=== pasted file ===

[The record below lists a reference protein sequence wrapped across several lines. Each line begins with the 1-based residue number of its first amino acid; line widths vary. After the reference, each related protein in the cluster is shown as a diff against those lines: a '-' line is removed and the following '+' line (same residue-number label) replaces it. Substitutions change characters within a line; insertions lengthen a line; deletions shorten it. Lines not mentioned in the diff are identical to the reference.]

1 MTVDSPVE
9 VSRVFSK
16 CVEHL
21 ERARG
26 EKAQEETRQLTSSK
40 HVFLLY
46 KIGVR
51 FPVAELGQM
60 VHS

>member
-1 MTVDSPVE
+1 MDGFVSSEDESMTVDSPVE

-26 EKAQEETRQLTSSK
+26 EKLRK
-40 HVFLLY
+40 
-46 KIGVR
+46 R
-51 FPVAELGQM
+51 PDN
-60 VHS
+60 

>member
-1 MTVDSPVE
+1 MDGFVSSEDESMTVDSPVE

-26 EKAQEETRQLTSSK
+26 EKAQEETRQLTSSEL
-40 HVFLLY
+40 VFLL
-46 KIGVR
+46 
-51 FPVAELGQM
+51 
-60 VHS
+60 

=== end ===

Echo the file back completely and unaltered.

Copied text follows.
[The record below lists a reference protein sequence wrapped across several lines. Each line begins with the 1-based residue number of its first amino acid; line widths vary. After the reference, each related protein in the cluster is shown as a diff against those lines: a '-' line is removed and the following '+' line (same residue-number label) replaces it. Substitutions change characters within a line; insertions lengthen a line; deletions shorten it. Lines not mentioned in the diff are identical to the reference.]

1 MTVDSPVE
9 VSRVFSK
16 CVEHL
21 ERARG
26 EKAQEETRQLTSSK
40 HVFLLY
46 KIGVR
51 FPVAELGQM
60 VHS

>member
-1 MTVDSPVE
+1 MDGFVSSEDESMTVDSPVE

-26 EKAQEETRQLTSSK
+26 EKLRK
-40 HVFLLY
+40 
-46 KIGVR
+46 R
-51 FPVAELGQM
+51 PDN
-60 VHS
+60 

>member
-1 MTVDSPVE
+1 MDGFVSSEDESMTVDSPVE

-26 EKAQEETRQLTSSK
+26 EKAQEETRQLTSSEL
-40 HVFLLY
+40 VFLL
-46 KIGVR
+46 
-51 FPVAELGQM
+51 
-60 VHS
+60 